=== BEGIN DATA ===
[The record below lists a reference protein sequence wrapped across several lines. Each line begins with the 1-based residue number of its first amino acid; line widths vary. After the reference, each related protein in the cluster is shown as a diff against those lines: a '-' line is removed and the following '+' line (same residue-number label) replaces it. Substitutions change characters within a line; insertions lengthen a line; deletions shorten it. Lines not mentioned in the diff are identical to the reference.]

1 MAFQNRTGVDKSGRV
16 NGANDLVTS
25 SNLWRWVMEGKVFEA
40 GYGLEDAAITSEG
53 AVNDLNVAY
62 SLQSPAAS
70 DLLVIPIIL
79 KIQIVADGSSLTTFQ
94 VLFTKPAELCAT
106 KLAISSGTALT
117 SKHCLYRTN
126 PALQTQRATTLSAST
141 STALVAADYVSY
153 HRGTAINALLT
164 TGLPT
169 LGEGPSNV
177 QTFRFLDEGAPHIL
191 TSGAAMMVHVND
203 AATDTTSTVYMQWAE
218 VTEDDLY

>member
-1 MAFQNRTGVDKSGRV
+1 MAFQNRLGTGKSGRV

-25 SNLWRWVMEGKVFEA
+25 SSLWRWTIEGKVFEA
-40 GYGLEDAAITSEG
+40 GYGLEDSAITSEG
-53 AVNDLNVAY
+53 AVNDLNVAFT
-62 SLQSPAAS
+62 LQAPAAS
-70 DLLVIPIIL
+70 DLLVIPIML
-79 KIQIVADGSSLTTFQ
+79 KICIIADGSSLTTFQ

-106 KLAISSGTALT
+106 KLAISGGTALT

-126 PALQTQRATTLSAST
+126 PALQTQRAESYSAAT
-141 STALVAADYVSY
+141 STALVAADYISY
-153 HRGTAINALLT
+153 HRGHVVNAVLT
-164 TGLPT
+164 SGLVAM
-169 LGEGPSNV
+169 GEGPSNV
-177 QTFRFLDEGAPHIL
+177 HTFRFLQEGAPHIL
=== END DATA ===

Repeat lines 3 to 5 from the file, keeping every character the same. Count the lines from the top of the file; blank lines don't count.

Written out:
16 NGANDLVTS
25 SNLWRWVMEGKVFEA
40 GYGLEDAAITSEG